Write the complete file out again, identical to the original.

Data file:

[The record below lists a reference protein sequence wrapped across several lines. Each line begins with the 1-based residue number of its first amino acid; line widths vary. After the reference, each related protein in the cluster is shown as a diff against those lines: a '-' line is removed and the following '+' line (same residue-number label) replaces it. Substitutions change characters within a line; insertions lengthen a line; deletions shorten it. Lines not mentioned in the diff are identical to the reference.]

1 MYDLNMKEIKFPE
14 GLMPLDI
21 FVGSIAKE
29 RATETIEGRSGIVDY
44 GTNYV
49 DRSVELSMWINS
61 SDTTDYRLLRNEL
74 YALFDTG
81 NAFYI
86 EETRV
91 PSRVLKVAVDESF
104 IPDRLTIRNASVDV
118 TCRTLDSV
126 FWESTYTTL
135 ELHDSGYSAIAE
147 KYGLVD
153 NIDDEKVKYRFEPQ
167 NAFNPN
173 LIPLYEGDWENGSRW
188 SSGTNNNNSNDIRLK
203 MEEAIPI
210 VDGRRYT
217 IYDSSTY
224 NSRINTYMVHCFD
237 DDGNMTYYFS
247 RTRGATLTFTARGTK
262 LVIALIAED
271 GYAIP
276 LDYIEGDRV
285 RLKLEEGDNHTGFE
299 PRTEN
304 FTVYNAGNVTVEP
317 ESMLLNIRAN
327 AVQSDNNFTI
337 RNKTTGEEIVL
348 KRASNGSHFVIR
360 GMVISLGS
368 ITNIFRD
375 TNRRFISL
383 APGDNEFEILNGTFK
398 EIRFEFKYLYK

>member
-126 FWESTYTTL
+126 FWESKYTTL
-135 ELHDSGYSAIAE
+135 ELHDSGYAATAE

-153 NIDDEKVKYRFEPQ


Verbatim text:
[The record below lists a reference protein sequence wrapped across several lines. Each line begins with the 1-based residue number of its first amino acid; line widths vary. After the reference, each related protein in the cluster is shown as a diff against those lines: a '-' line is removed and the following '+' line (same residue-number label) replaces it. Substitutions change characters within a line; insertions lengthen a line; deletions shorten it. Lines not mentioned in the diff are identical to the reference.]

1 MYDLNMKEIKFPE
14 GLMPLDI
21 FVGSIAKE
29 RATETIEGRSGIVDY
44 GTNYV
49 DRSVELSMWINS
61 SDTTDYRLLRNEL
74 YALFDTG
81 NAFYI
86 EETRV
91 PSRVLKVAVDESF
104 IPDRLTIRNASVDV
118 TCRTLDSV
126 FWESTYTTL
135 ELHDSGYSAIAE
147 KYGLVD
153 NIDDEKVKYRFEPQ
167 NAFNPN
173 LIPLYEGDWENGSRW
188 SSGTNNNNSNDIRLK
203 MEEAIPI
210 VDGRRYT
217 IYDSSTY
224 NSRINTYMVHCFD
237 DDGNMTYYFS
247 RTRGATLTFTARGTK
262 LVIALIAED
271 GYAIP
276 LDYIEGDRV
285 RLKLEEGDNHTGFE
299 PRTEN
304 FTVYNAGNVTVEP
317 ESMLLNIRAN
327 AVQSDNNFTI
337 RNKTTGEEIVL
348 KRASNGSHFVIR
360 GMVISLGS
368 ITNIFRD
375 TNRRFISL
383 APGDNEFEILNGTFK
398 EIRFEFKYLYK

>member
-126 FWESTYTTL
+126 FWESKYTTL
-135 ELHDSGYSAIAE
+135 ELHDSGYAATAE

-153 NIDDEKVKYRFEPQ